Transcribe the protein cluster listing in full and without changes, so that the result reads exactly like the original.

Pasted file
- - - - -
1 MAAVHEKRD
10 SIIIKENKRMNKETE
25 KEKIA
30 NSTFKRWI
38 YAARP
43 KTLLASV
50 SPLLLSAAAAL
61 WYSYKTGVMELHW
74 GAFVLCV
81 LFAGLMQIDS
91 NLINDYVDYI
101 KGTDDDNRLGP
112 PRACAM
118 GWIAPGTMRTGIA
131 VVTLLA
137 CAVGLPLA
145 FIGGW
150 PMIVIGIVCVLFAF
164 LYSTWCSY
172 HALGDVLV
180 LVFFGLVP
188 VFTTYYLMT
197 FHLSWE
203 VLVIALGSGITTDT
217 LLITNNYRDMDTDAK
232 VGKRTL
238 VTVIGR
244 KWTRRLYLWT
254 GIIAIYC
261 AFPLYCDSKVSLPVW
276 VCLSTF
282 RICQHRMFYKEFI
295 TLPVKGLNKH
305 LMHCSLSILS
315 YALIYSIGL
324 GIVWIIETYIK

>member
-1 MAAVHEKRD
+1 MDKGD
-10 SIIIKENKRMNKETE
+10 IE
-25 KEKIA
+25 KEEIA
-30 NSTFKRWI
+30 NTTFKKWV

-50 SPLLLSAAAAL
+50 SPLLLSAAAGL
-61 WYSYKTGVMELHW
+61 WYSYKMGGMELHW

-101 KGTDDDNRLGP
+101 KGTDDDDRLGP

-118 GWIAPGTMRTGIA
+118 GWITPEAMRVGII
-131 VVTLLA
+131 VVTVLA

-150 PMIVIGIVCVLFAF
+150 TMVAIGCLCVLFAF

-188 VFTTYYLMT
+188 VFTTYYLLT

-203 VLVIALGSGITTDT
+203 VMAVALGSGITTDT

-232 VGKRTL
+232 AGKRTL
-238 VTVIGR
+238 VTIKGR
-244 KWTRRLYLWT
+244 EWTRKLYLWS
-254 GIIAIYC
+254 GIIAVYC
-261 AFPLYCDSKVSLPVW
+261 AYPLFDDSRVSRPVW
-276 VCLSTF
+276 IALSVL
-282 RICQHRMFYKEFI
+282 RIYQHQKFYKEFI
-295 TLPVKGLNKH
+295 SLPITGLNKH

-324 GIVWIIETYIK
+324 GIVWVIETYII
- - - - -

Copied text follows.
1 MAAVHEKRD
10 SIIIKENKRMNKETE
25 KEKIA
30 NSTFKRWI
38 YAARP
43 KTLLASV
50 SPLLLSAAAAL
61 WYSYKTGVMELHW
74 GAFVLCV
81 LFAGLMQIDS
91 NLINDYVDYI
101 KGTDDDNRLGP
112 PRACAM
118 GWIAPGTMRTGIA
131 VVTLLA
137 CAVGLPLA
145 FIGGW
150 PMIVIGIVCVLFAF
164 LYSTWCSY
172 HALGDVLV
180 LVFFGLVP
188 VFTTYYLMT
197 FHLSWE
203 VLVIALGSGITTDT
217 LLITNNYRDMDTDAK
232 VGKRTL
238 VTVIGR
244 KWTRRLYLWT
254 GIIAIYC
261 AFPLYCDSKVSLPVW
276 VCLSTF
282 RICQHRMFYKEFI
295 TLPVKGLNKH
305 LMHCSLSILS
315 YALIYSIGL
324 GIVWIIETYIK

>member
-1 MAAVHEKRD
+1 MDKGD
-10 SIIIKENKRMNKETE
+10 IE
-25 KEKIA
+25 KEEIA
-30 NSTFKRWI
+30 NTTFKKWV

-50 SPLLLSAAAAL
+50 SPLLLSAAAGL
-61 WYSYKTGVMELHW
+61 WYSYKMGGMELHW

-101 KGTDDDNRLGP
+101 KGTDDDDRLGP

-118 GWIAPGTMRTGIA
+118 GWITPEAMRVGII
-131 VVTLLA
+131 VVTVLA

-150 PMIVIGIVCVLFAF
+150 TMVAIGCLCVLFAF

-188 VFTTYYLMT
+188 VFTTYYLLT

-203 VLVIALGSGITTDT
+203 VMAVALGSGITTDT

-232 VGKRTL
+232 AGKRTL
-238 VTVIGR
+238 VTIKGR
-244 KWTRRLYLWT
+244 EWTRKLYLWS
-254 GIIAIYC
+254 GIIAVYC
-261 AFPLYCDSKVSLPVW
+261 AYPLFDDSRVSRPVW
-276 VCLSTF
+276 IALSVL
-282 RICQHRMFYKEFI
+282 RIYQHQKFYKEFI
-295 TLPVKGLNKH
+295 SLPITGLNKH

-324 GIVWIIETYIK
+324 GIVWVIETYII